The gender peak effect: Women are most vulnerable to infections during COVID-19 peaks
Refereed Article, 2022
Wu, C., & Qian, Y. (2022). The gender peak effect: Women are most vulnerable to infections during COVID-19 peaks. Frontiers in Public Health, 10.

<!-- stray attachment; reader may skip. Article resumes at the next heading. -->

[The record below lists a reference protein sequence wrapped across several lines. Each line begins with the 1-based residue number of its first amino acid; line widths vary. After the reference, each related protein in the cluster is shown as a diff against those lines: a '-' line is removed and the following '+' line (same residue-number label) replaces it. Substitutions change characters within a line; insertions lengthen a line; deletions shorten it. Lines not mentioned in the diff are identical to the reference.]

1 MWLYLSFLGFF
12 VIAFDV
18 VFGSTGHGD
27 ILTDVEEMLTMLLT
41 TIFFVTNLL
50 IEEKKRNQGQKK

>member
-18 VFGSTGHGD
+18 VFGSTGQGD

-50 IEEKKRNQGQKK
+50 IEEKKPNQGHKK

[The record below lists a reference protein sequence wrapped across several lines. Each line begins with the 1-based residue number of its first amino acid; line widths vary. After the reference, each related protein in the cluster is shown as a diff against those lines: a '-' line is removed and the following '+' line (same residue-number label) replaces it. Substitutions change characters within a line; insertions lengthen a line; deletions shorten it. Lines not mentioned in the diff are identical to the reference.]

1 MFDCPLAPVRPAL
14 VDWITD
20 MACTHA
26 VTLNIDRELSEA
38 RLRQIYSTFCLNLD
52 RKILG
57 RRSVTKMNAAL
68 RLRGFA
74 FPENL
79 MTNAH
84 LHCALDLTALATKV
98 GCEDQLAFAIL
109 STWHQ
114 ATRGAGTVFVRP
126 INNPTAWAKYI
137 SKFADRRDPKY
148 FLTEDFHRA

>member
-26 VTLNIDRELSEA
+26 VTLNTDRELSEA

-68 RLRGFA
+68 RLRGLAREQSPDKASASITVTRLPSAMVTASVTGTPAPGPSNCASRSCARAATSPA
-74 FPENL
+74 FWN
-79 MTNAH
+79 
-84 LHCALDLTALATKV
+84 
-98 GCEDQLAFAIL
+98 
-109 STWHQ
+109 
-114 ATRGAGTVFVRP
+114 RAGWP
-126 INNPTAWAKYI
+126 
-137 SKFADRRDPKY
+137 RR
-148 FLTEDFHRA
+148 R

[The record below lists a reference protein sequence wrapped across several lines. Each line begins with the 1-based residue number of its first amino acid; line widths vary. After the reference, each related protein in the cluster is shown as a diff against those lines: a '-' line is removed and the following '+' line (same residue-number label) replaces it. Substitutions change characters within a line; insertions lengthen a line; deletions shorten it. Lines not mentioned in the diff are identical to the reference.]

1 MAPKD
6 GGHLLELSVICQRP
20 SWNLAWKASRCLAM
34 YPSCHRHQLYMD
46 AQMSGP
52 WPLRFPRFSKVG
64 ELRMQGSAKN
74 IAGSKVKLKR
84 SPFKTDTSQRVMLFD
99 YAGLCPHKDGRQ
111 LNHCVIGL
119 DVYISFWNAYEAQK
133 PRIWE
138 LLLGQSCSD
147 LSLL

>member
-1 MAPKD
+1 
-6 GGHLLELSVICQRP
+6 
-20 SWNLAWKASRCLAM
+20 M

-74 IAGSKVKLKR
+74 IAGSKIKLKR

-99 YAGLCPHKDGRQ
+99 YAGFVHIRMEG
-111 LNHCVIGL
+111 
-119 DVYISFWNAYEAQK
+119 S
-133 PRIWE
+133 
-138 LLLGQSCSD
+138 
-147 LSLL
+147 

In this article, we describe a gender peak effect that women's relative share in COVID-19 infections increases when there is a sharp increase in cases, and it reaches the highest level during peak times in each wave of the COVID-19 outbreak. We demonstrate this gender peak effect by analyzing detailed, sex-disaggregated Public Health Agency of Canada (PHAC) data. The data include 1,045,998 men and women who were confirmed cases of COVID-19 from March 2020 to February 2022. We show that women's relative share in COVID-19 infections always increases and reaches the level exceeding men's share when we see a sharp peak in case number. We further show that women's higher share in care work (e.g., captured by occupation and age variables) largely explains their elevated infections during COVID-19 peaks. Effective public health interventions during infectious disease outbreaks must recognize this potential gender peak effect and take appropriate measures to curb women's health vulnerabilities.